“I’ll comment more on this later. For those who don’t follow this blog, it is one of the best in Alaska.”
OK, its later.
First, Alaska Mudflats, an anonymous blogger from here in Alaska that writes the wonderful progressive blog The Mudflats, has been outed by a state legislator. A Democratic legislator no less. Mike Doogan.
Mudflats is one of the ways that I start my days. I hit the Alaska Volcano Observatory, Daily-News Miner, Huffington Post, Anchorage Daily News, and the Mudflats. Several times a day usually. Often I hit Mudflats before any of the rest, except the Observatory (but only as of late), because it is more honest, better written, and often a day ahead of any news the paper prints.
Moving beyond my anger and disappointment at this event and recognizing that it quite possibly will silence an outstanding commentary on Alaska politics, an underlying philosophical question comes into play.
Are anonymous bloggers a threat to our society and to our form of government?
Apparently, Mr. Doogan thinks so.
Should people be allowed to speak out (or write in this case) for, or against things, without signing their name in big bold letters for everyone to see?
NO!!! As Mr. Doogan sees it.
Mr. Doogan, who used to write commentary for the Anchorage Daily News, certainly has his right to that opinion. On the other hand, does he have the right to enforce his opionion on someone who has chosen to be anonymous, using state resources to do so? We’ll leave that question to be decided in the courts, at leas that is where I hope it gets decided.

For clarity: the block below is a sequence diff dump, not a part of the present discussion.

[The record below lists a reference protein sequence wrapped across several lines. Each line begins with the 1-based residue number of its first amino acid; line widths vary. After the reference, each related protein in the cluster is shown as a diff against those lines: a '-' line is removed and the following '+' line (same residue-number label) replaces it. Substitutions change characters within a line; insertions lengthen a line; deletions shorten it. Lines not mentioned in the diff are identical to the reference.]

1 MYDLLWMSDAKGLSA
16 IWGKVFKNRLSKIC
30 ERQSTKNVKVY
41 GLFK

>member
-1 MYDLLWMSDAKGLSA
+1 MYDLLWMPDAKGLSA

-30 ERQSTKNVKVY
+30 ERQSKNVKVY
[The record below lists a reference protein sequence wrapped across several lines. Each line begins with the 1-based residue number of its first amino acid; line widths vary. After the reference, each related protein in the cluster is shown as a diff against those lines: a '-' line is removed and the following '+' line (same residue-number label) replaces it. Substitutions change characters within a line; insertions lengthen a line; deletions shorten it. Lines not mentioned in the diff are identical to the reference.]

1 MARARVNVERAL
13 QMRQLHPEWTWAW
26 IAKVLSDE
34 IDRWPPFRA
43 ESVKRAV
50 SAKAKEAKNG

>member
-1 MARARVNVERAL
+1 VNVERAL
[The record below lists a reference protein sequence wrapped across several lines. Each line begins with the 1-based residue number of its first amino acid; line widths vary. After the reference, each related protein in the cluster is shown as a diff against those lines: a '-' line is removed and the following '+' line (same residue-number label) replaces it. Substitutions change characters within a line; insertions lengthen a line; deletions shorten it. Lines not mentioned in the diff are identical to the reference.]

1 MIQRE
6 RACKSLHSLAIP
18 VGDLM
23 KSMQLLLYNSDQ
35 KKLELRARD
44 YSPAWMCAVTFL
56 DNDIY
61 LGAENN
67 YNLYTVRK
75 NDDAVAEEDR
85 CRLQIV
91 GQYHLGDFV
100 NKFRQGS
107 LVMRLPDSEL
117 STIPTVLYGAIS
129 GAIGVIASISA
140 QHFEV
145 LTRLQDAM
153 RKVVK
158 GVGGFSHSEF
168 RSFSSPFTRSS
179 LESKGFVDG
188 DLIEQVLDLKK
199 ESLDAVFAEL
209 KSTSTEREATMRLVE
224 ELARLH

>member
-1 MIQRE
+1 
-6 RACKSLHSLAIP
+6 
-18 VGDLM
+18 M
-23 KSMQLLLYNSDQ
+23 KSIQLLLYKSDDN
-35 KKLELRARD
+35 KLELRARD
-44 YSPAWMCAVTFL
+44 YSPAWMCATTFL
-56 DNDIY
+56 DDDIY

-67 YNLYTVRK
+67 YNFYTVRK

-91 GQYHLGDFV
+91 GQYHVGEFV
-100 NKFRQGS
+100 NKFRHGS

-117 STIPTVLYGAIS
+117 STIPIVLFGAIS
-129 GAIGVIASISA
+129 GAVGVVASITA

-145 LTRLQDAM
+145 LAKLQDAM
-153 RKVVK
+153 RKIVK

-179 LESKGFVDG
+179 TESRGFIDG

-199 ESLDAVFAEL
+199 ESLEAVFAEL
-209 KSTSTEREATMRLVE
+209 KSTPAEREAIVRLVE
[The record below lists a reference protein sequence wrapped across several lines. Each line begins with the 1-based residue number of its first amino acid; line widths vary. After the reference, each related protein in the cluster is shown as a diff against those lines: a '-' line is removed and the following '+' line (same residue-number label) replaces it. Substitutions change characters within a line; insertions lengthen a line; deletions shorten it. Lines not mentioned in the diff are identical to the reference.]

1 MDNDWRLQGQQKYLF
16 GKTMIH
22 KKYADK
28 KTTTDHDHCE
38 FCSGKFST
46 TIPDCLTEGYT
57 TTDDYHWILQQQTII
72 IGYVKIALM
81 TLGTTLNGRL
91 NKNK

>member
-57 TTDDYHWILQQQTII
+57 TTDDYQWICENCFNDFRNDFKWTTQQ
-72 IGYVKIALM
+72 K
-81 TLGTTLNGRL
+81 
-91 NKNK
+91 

Now, back to the subject, does anonymity have a role to place in a democratic society?
Our founding fathers Hamilton, Jay, and Madison felt it worthwhile to speak anonymously in favor of ratification of the Constitution in the Federalist Papers. Benjamin Franklin published Poor Richard’s Almanac under the pseudonym Richard Saunders.
Apparently they thought expressing themselves politically while remaining anonymous was worthwhile. So what does Mr. Doogan know that they don’t?
For one, they had not made a career out of working for a newspaper industry that may well be in it’ s death throws, and a paper specifically whose continued viability has been called into question. Mr. Doogan’s media may be a thing of the past, in part to the immediacy and honesty of bloggers like Alaska Mudflats. So, maybe he’s just a bitter, old man.
Another dig there. Sorry Mr. Doogan, I know you are a great supporter of common courtesy. Back to the topic.
In my opinion, anonymity can provide a forum for honest and intellectual essays devoid of fear of repercussion or judgement. I value that discourse in society. I think it leads to an improvement in the public discourse. Hamilton, Madison, Franklin, and Jay apparently agreed; as they used the format to present arguments via essay and print on matters as important as our constitution.
If one thinks that political opinions don’t carry reward or risk in Alaska, they are sadly mistaken. When citizens aren’t allowed to discuss concerns, worries and events in an environment safe from repercussion, what does the future hold? Particularly in a what can certainly be considered hostile territory for progressives.